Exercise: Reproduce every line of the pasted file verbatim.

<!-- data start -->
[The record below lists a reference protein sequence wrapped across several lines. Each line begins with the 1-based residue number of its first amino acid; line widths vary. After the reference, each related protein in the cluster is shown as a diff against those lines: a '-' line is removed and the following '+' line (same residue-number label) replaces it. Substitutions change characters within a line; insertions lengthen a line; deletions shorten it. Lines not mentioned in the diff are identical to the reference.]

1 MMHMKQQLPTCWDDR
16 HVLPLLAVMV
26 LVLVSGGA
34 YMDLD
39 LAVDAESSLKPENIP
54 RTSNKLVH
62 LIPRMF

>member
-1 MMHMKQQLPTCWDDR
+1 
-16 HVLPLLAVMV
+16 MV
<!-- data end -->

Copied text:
[The record below lists a reference protein sequence wrapped across several lines. Each line begins with the 1-based residue number of its first amino acid; line widths vary. After the reference, each related protein in the cluster is shown as a diff against those lines: a '-' line is removed and the following '+' line (same residue-number label) replaces it. Substitutions change characters within a line; insertions lengthen a line; deletions shorten it. Lines not mentioned in the diff are identical to the reference.]

1 MMHMKQQLPTCWDDR
16 HVLPLLAVMV
26 LVLVSGGA
34 YMDLD
39 LAVDAESSLKPENIP
54 RTSNKLVH
62 LIPRMF

>member
-1 MMHMKQQLPTCWDDR
+1 
-16 HVLPLLAVMV
+16 MV